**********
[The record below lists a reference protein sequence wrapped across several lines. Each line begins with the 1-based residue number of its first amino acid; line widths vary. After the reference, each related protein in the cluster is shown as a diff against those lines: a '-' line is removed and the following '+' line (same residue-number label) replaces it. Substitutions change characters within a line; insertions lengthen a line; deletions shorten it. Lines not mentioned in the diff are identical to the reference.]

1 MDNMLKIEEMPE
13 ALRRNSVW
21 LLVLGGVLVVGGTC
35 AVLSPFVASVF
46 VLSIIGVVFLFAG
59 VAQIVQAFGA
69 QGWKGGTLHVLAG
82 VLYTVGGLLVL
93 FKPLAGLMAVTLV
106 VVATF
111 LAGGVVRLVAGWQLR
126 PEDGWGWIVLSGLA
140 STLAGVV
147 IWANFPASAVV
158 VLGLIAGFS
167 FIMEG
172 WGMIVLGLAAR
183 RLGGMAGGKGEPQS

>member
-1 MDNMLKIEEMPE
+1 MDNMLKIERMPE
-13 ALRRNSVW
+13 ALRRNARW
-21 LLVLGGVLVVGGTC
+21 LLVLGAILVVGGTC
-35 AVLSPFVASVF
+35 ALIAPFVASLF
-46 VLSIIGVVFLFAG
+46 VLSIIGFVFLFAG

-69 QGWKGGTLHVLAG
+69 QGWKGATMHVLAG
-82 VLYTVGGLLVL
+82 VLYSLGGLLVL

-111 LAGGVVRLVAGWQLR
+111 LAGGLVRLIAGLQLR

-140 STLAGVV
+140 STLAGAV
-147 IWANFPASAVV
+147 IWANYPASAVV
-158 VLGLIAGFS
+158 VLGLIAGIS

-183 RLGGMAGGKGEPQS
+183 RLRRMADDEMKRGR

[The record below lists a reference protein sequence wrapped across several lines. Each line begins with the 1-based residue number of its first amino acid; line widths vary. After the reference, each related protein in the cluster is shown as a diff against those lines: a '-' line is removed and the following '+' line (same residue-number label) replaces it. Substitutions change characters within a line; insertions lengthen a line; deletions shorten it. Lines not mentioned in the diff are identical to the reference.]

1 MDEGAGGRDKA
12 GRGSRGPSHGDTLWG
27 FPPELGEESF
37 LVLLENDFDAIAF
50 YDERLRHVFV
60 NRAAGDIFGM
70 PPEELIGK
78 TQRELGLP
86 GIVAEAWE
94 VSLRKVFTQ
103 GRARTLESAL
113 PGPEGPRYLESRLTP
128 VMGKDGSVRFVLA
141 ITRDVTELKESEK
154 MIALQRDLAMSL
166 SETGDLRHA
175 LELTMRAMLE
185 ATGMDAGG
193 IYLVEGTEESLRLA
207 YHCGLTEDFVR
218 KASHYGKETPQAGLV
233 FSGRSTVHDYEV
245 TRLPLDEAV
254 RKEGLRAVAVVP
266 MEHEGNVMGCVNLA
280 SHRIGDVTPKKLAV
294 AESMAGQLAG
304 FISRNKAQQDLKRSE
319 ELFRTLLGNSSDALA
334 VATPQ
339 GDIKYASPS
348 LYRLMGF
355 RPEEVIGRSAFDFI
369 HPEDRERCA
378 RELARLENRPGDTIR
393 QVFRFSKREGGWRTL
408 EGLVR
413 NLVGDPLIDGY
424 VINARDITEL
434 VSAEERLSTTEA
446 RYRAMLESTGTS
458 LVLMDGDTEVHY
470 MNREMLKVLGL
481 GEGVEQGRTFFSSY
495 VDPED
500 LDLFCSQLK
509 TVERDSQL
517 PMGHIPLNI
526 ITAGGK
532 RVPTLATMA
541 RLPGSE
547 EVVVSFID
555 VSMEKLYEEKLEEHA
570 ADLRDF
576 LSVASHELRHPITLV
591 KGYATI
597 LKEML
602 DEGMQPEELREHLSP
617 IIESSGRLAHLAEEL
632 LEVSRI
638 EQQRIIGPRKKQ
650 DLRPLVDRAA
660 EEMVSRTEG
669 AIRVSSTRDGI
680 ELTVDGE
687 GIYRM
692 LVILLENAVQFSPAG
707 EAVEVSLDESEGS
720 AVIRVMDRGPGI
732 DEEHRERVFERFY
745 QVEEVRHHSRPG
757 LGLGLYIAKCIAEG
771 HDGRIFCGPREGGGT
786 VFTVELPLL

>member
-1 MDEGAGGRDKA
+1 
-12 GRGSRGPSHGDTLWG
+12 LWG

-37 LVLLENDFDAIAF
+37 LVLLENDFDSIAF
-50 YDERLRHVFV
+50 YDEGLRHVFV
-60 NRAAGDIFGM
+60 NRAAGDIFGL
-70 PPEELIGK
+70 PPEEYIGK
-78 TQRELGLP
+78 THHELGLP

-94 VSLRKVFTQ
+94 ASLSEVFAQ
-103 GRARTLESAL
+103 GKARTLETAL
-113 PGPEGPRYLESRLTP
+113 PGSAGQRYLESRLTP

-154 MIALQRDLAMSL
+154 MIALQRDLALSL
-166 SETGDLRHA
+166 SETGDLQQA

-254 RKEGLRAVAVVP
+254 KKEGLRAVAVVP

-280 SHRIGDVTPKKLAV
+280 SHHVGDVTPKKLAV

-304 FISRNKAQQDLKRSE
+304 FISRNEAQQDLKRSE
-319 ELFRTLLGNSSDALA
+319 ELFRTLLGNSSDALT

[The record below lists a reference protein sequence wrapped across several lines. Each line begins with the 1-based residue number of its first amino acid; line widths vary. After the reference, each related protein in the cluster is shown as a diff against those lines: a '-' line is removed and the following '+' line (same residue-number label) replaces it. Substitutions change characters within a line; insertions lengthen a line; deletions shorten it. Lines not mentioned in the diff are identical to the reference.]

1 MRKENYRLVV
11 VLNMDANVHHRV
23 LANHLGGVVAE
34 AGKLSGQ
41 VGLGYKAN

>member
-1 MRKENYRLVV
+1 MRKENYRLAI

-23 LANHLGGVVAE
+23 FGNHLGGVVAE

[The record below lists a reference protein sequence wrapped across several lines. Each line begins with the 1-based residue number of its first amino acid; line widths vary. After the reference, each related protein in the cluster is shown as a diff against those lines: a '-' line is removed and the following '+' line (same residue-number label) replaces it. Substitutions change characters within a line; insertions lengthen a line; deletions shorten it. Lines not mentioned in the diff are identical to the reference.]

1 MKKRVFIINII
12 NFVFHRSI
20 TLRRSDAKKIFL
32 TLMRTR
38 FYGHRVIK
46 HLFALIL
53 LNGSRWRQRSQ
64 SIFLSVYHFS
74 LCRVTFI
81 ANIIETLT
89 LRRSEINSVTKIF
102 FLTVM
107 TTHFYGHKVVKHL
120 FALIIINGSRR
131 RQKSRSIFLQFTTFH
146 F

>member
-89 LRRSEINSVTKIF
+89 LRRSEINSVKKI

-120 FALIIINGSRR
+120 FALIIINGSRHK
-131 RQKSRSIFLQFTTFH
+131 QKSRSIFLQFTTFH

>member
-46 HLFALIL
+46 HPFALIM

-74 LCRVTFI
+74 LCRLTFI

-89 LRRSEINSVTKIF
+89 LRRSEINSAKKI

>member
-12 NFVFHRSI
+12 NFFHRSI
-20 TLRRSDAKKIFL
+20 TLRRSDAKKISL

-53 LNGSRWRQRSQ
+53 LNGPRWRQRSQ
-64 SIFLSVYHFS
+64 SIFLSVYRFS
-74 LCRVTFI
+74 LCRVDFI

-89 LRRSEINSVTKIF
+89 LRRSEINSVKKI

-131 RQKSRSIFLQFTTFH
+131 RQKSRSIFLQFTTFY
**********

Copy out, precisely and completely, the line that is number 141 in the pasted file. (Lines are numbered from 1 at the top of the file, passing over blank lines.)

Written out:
-154 MIALQRDLAMSL